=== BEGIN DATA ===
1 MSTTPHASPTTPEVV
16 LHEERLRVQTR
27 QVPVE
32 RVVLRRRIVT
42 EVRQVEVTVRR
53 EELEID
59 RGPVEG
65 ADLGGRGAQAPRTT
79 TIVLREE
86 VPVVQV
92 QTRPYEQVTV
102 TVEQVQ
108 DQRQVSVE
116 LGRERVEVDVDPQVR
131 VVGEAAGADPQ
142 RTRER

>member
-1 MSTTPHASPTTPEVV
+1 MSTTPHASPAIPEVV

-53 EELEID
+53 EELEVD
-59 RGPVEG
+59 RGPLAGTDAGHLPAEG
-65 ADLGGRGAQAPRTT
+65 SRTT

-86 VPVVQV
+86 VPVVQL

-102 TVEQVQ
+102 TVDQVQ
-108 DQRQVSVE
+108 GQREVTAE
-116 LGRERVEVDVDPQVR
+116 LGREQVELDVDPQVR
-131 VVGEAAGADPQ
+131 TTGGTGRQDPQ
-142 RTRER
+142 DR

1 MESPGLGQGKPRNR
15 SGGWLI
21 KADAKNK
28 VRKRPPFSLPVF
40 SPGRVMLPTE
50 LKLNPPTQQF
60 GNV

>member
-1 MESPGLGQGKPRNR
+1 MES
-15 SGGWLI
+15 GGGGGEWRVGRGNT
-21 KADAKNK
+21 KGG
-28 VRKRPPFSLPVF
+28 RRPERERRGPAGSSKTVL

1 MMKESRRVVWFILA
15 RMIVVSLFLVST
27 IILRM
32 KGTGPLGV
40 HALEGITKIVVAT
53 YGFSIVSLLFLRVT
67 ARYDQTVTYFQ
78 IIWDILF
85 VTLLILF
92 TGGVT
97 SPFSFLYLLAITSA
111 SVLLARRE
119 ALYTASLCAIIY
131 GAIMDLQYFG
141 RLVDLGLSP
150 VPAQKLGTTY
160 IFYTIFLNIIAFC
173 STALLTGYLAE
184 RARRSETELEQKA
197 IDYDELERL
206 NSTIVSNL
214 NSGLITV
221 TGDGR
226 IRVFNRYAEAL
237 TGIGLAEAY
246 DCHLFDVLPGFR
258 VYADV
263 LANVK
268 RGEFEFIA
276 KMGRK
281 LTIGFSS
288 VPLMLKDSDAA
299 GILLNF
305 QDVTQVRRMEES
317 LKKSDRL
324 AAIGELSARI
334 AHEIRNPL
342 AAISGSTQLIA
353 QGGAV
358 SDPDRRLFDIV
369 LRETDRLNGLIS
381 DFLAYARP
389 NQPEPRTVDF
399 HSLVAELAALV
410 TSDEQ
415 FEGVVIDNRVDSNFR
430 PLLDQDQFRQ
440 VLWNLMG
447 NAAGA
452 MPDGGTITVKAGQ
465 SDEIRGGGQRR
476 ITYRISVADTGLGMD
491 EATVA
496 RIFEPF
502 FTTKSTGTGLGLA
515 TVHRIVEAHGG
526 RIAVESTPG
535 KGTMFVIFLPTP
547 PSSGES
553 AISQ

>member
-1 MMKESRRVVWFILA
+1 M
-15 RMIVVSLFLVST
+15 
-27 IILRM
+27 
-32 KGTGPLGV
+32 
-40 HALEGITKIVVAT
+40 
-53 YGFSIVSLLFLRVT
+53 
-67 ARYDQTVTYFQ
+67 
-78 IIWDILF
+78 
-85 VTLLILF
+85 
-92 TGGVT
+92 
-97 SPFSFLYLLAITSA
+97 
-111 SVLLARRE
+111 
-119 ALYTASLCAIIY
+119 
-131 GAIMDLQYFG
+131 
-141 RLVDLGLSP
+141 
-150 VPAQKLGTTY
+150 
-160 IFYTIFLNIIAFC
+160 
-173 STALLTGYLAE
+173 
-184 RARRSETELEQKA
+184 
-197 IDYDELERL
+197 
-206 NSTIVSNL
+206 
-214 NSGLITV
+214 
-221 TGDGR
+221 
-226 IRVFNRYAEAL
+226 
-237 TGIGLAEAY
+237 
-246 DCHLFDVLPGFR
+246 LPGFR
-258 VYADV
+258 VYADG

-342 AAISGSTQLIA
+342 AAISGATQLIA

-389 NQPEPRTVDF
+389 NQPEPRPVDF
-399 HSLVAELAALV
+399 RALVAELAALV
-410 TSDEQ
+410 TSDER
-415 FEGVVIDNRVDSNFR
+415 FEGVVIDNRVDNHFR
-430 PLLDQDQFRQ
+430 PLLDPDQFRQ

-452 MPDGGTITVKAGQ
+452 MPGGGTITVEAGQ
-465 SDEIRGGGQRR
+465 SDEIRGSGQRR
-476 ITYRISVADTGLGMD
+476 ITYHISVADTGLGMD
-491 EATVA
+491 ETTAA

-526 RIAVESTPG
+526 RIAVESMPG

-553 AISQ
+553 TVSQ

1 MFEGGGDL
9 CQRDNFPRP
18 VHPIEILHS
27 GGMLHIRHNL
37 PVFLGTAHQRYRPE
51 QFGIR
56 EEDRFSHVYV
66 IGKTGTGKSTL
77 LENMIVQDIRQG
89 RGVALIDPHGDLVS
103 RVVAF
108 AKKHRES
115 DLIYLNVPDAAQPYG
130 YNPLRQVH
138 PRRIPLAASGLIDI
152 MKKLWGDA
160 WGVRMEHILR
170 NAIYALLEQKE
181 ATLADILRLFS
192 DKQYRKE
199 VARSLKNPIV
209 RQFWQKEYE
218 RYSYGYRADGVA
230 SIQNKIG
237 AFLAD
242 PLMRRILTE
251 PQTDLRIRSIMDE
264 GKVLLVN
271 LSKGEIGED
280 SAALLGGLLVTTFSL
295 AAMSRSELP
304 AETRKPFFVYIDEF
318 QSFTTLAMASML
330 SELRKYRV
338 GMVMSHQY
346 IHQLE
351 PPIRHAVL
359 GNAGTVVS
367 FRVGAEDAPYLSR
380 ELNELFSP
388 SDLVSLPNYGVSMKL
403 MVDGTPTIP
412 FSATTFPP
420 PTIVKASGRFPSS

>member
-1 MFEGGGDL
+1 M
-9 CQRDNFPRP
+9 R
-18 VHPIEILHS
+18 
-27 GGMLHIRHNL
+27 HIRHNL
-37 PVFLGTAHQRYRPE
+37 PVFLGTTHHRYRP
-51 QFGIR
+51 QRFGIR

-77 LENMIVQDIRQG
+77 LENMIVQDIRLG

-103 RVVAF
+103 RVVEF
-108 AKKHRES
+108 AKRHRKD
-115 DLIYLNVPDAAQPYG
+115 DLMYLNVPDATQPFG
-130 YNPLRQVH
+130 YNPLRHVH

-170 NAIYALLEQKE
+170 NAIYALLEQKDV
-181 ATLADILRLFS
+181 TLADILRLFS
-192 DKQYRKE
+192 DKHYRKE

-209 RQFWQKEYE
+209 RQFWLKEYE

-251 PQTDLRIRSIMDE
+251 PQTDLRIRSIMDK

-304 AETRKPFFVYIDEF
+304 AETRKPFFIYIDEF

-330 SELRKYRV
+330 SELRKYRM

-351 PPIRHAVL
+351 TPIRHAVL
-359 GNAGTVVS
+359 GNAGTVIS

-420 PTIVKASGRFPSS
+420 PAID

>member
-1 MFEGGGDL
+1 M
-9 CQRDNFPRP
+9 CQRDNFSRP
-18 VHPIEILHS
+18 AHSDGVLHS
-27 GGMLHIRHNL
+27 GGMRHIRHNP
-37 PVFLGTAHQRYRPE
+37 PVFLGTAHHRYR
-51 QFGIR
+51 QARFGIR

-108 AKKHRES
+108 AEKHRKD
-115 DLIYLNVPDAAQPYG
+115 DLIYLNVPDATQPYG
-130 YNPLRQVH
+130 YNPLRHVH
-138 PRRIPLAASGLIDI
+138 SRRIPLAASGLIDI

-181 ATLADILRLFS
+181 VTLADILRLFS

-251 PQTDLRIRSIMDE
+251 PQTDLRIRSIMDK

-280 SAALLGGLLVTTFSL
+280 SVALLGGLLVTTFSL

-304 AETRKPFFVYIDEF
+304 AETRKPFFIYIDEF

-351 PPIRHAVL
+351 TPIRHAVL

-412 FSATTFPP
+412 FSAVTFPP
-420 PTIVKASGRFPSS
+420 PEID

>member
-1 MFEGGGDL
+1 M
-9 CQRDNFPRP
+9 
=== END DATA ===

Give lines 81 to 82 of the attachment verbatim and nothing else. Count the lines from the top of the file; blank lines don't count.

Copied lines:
263 LANVK
268 RGEFEFIA